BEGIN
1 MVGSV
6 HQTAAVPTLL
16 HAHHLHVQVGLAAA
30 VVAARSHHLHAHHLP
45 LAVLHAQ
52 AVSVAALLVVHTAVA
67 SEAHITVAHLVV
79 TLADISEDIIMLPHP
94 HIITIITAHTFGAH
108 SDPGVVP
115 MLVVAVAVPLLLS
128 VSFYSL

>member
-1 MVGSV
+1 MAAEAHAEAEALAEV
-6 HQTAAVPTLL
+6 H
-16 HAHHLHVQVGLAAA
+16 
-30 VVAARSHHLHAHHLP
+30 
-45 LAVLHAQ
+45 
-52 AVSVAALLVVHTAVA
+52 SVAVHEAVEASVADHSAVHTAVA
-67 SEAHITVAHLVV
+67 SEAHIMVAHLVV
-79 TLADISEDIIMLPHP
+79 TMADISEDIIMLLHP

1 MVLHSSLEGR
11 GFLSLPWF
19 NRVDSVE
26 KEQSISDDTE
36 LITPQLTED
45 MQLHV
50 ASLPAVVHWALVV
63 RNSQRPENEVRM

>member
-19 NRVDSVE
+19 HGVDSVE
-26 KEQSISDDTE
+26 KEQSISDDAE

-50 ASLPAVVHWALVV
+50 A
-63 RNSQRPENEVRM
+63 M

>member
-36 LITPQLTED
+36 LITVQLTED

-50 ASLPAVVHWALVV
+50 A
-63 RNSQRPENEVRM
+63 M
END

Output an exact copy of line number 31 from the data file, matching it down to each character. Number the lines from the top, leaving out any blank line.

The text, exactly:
11 GFLSLPWF